To gain confidence in the calculated performance of the RHIC electron-cooler, the team at BNL has strived to develop dependable simulation techniques and benchmark them in experiments. Many institutes have helped in this challenge: BINP, JINR, Tech-X Corporation, Jefferson Laboratory, Fermilab, and the Svedberg Laboratory. The last two laboratories also helped in benchmarking experiments on their electron coolers.
One of the challenges of cooling RHIC lies with the machine’s high energy, which is around 10 times higher than any previous electron cooler (54 MeV electron energy for RHIC’s gold ions at 100 GeV per nucleon). This slows electron cooling because the cooling time is approximately proportional to the cube of the energy. The cooler therefore requires an electron beam that has a high energy and a high current. It must also cool over a long straight section, which means that a conventional DC electron accelerator cannot be used for cooling RHIC. For this reason, an ERL electron accelerator was adopted by BNL to produce electron bunches with a high charge (about 5 nC), a low emittance (under 3 μm normalized rms) and a high energy of 54 MeV. Another challenge is matching precisely – in position, speed and angular deviation – the electrons to the ions.
Figure 1 shows a possible layout of an electron cooler at RHIC. The cooling will take place in a 100 m straight section in the RHIC tunnel between two superconducting RHIC quadrupoles. The electron beam, generated by a 54 MeV superconducting RF ERL, will first travel with the beam in the anticlockwise ring and then loop back and travel with the beam in the clockwise ring. In doing so, the electron beam cools both rings.
The task of producing the necessary low-emittance and high-charge (high-brightness) electron bunches is even more difficult. The BNL team is currently working on a laser-photocathode superconducting radiofrequency source for the continuous production of a high-brightness electron beam that is capable of about 0.1 A. The design aims for a 0.5 A continuous average current. To make the ERL work without beam breakup, a superconducting accelerator cavity has been developed, which is capable of more than 3 A without beam-breakup, together with other technologies for accelerating a very high current efficiently.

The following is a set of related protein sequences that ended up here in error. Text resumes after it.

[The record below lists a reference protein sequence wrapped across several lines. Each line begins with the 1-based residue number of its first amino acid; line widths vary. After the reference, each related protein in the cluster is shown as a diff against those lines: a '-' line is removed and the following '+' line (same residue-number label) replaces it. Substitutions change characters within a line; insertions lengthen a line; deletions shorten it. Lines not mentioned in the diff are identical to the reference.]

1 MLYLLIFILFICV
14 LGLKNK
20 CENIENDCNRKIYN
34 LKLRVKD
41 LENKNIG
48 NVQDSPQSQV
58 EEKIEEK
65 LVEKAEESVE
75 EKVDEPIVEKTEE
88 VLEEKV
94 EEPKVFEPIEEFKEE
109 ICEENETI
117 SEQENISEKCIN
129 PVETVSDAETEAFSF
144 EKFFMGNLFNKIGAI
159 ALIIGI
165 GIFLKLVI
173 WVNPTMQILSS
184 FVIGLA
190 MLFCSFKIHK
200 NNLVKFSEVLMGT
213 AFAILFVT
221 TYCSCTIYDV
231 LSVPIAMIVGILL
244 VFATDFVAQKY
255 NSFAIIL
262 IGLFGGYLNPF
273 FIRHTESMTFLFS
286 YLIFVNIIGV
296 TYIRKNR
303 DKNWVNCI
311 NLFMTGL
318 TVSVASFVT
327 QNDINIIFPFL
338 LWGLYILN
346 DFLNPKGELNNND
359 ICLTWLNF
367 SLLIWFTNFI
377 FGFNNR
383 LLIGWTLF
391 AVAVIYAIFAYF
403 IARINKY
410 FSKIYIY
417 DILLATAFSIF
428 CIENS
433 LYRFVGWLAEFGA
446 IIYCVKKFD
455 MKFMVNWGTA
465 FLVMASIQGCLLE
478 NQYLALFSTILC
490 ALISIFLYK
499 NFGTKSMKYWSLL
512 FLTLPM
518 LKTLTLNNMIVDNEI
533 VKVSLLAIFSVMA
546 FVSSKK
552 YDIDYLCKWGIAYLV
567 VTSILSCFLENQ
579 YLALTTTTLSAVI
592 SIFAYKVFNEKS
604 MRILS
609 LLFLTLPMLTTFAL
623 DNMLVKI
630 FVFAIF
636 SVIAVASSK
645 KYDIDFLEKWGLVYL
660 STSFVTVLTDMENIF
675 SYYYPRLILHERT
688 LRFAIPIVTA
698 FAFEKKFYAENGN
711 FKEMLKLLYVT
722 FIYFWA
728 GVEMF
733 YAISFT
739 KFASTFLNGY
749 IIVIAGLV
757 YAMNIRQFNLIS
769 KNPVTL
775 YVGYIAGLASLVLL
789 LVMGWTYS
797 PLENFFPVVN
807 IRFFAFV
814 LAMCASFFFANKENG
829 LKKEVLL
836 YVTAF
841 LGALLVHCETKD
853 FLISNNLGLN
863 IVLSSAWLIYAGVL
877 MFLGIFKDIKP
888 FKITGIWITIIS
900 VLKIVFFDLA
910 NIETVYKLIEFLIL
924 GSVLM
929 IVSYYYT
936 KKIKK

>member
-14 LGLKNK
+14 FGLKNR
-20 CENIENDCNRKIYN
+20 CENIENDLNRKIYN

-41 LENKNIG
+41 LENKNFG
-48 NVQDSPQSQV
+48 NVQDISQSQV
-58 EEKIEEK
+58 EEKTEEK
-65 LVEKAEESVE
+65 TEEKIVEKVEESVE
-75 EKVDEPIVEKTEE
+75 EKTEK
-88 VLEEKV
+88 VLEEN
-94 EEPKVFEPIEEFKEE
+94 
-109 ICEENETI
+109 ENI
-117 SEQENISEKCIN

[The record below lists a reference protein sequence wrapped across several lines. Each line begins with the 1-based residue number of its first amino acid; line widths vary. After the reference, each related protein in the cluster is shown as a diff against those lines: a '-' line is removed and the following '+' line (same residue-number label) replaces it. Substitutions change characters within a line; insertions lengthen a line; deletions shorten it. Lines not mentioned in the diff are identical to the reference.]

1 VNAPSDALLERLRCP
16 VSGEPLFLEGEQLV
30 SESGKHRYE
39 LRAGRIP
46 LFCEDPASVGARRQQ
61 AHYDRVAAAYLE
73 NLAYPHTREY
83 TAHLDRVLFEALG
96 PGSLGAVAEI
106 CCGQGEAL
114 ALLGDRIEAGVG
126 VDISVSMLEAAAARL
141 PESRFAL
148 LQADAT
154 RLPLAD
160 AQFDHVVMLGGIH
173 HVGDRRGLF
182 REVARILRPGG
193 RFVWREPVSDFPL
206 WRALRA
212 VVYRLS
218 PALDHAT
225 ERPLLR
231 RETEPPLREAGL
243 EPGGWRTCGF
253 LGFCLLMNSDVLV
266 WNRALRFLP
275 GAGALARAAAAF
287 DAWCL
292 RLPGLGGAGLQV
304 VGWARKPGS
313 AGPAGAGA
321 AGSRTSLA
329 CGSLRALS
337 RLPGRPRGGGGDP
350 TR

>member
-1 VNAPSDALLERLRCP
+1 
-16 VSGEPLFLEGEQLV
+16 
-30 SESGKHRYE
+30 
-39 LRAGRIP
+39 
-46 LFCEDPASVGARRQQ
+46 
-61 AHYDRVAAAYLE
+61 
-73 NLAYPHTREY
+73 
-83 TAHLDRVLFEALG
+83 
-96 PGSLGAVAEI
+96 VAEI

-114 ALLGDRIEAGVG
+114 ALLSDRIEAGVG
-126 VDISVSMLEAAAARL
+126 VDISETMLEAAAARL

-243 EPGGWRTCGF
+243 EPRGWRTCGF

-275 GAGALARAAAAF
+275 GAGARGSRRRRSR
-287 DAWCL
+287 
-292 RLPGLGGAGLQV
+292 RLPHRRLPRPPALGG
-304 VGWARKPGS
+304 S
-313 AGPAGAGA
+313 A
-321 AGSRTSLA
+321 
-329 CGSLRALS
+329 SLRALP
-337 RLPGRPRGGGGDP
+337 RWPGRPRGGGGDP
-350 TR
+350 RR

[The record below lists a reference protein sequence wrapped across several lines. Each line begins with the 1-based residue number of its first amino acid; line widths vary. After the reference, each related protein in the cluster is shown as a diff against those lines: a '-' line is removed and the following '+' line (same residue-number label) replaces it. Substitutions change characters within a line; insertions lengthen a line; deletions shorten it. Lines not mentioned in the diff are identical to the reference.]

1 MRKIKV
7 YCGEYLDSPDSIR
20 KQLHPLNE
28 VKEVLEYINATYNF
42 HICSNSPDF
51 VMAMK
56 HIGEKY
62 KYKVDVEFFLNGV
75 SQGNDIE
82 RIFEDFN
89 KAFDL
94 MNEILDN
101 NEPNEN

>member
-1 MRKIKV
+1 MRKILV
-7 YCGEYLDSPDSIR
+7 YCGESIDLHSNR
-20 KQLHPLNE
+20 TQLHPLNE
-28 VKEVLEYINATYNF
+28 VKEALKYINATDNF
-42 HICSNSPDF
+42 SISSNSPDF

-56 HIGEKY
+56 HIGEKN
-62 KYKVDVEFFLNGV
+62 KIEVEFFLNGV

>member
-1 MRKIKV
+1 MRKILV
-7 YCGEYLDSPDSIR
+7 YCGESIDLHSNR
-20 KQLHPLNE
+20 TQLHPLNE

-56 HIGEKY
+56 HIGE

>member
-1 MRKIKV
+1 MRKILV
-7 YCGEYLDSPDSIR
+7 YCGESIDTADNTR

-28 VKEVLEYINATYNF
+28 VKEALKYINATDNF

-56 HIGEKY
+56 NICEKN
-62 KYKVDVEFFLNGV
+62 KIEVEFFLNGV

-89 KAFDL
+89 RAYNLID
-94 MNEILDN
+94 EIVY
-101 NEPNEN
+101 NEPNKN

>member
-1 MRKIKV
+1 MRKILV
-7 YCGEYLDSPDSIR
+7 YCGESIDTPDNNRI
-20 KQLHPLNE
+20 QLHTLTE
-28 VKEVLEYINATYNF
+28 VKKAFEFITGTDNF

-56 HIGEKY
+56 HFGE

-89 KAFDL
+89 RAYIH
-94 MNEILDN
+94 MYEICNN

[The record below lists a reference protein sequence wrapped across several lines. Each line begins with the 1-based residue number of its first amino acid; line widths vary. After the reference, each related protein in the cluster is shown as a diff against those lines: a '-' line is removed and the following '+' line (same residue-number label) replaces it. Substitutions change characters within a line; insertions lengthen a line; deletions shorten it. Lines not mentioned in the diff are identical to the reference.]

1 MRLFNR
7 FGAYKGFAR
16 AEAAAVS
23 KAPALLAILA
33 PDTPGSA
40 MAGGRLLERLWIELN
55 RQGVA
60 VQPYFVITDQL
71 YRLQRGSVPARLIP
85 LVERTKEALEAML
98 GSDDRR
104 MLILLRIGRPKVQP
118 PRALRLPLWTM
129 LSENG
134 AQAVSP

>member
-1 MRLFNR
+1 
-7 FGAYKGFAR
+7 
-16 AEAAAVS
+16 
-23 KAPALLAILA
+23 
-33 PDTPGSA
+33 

Following several years of intensive R&D, we are confident that, according to our calculations, these techniques will increase the luminosity at RHIC and allow more sensitive, precision studies of the substructure of matter.
Figure 2 shows an ERL superconducting cavity and figure 3 gives the results of a cooling simulation. The five-cell cavity, developed by the C-AD and built by local industry (Advanced Energy Systems), is the first dedicated ERL cavity to be developed. After chemistry and testing at Jefferson Laboratory, it demonstrated 20 MeV acceleration at low-power investment.
The accelerator technologies that we are developing may also have applications at BNL beyond the RHIC-II upgrade. For example, the eRHIC upgrade would add electrons from an ERL to collide with the ion beams of RHIC. Another possible application could be at future “light source” facilities, using very high brightness X-rays to study the properties of materials and biological samples.